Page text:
Clearly I haven’t been nearly plain enough these last two years about my Waiheke-centric dissatisfactions with Auckland Transport’s management of Pier Two in the downtown ferry basin.
At this moment, it looks as if more delays, ever-present queues and disruption is the most we can hope for from the rejig of the Downtown ferry basin, despite the fuel tax funds that are being collected from us as we speak, a heist justified by spending on a multi-million re-development of the area.
Now out for public consideration, it’s plain that, unless we intervene, plans for the ferry basin – and teeming thousands of cruise ship visitors – include nothing to solve problems that have kept us staggering along over the last few years.
The regrettable Pier Two terminal for the Waiheke traveller was always an abominable piece of architecture. Lucky part-time ferry commuters heading for Bayswater or Birkenhead will never know the utter agony of Pier Two’s waiting room as its doors open and close to admit a late-night south-westerly gale.
Or the minimalist ‘wind-tunnel’ marshalling yard, ad hoc queues, ever-less-adequate ferry sizes and a dismal lack of any responsibility for profound disruption to Waiheke’s visitor reputation.
The increasingly horrible ferry experience now includes the scurry to discover which pier is in use for the about-to-depart next sailing and the futility of having a 12-hour working day away from home extended even further by the comings and goings of improbably small looking ferries and hour-long waits.
Then there’s the annual $3 million bonanza of wharf tax monies paid by islanders who – without any help from Auckland Transport – have built up a jewel of a traveller destination with a world-wide reputation – despite lousy roads and endemic civic parsimony.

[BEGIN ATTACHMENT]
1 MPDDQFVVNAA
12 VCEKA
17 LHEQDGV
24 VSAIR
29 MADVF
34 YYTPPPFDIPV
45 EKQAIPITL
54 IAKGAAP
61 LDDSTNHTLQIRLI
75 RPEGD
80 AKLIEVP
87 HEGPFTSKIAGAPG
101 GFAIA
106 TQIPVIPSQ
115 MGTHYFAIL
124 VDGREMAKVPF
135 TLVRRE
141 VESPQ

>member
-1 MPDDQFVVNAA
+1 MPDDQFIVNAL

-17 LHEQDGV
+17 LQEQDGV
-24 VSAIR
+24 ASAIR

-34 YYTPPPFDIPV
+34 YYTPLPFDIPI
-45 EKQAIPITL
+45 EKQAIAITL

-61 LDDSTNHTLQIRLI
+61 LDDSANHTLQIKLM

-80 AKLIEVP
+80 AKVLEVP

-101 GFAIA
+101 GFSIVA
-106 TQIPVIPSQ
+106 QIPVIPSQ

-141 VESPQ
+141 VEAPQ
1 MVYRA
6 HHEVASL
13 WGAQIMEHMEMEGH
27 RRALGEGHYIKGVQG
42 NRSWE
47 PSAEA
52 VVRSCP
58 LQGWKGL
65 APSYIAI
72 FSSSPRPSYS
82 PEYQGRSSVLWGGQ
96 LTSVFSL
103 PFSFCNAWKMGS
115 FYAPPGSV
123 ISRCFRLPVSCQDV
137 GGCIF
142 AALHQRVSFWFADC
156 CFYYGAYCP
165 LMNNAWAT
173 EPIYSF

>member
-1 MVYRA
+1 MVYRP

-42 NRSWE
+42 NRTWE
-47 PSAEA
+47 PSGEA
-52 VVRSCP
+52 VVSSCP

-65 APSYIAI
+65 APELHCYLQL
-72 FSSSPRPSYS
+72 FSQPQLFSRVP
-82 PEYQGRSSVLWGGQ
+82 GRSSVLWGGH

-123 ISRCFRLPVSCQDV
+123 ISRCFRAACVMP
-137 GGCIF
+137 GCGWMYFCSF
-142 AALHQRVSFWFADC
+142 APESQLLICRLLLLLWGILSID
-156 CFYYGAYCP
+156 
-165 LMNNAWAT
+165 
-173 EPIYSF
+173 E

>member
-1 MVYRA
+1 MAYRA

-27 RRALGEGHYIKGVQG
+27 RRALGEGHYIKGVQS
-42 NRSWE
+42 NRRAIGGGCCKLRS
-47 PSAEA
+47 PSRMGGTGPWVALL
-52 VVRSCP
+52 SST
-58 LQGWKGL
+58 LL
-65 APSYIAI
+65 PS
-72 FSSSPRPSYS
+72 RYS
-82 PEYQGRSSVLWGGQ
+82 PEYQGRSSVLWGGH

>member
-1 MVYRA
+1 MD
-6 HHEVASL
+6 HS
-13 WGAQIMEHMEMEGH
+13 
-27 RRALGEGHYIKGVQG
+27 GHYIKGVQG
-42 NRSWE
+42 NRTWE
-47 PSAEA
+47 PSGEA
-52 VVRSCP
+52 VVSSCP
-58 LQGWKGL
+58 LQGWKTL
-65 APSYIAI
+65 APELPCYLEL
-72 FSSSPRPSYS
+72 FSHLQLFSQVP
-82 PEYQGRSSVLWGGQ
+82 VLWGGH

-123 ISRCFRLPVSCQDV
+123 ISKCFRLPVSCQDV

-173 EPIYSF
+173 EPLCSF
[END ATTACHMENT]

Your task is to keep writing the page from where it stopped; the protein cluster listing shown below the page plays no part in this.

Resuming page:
The new designs for Quay Street also indicate that all we might have to look forward to along the waterfront itself is a better class of precinct for those huddled in the shade of pavement trees trying to keep out of the summer sun while waiting for a ferry to the tattered, over-sold remains of the fourth best destination in the world. Feedback closes on 17 December. Resource consents are already being applied for.
There is other infrastructure of vital importance to the next 15 years on Waiheke that Auckland Council wants its citizens to ‘submit’ on over the summer holidays.
At last Thursday’s Waiheke Local Board meeting, a council team ‘tasked’ with gathering feedback for an ‘omnibus’ reserve management plan arrived with plans for community consultation on all 23 of Waiheke’s community parks, timed to open soon and, they anticipated, closing at the end of January.
One sensed (that is, they said) there was a desire to go off on the summer holidays and come back with a good idea of how much feeling there was ‘out there’ on the issue of local parks.
These are the treasured areas where people grub weeds, restore wetlands, raise children and that are generally vital to the community, said board deputy chairman Paul Walden gently. It wasn’t appropriate to demand a response over the busiest part of the year.
He didn’t mention that Auckland Council and its predecessor had, on cost considerations, abolished the regime of reserve management plans that keep such public assets on the rails, even in such puddle-jumper counties as Waiheke.
Or that it’s a standard trick of successive Auckland supercity councils to run iffy consultations over the Christmas holidays, a tactic in full flood this year.
It was agreed that the ‘consultation’ process would be extended to 20 February. At the same meeting, the Rangihoua reserve management plan was launched.
Weeks earlier, with the quarterly rates bills, came yet another consultative ‘Waiheke Area Plan Project’ (running alongside a raft of other council documentation).
If you want to submit in person, it’s useful to know you have to keep your points down to three minutes, which isn’t much if you’ve lived and loved a place for yonks. There is also the freedom camping issue on which the conscientious citizen may want to ‘have a say’ (as they say).
The underlying culture is one reason why democratic structures have got such a bad reputation in recent years: a tendency of large bureaucracies, particularly their middle management, to label and rule ‘residents’ or ‘ratepayers’ or ‘neighbours’ or that amalgam of troublemakers loosely referred to as ‘all the usual suspects’.
Not actual, intelligent, sentient fellow humans with a lot to contribute. • Liz Waters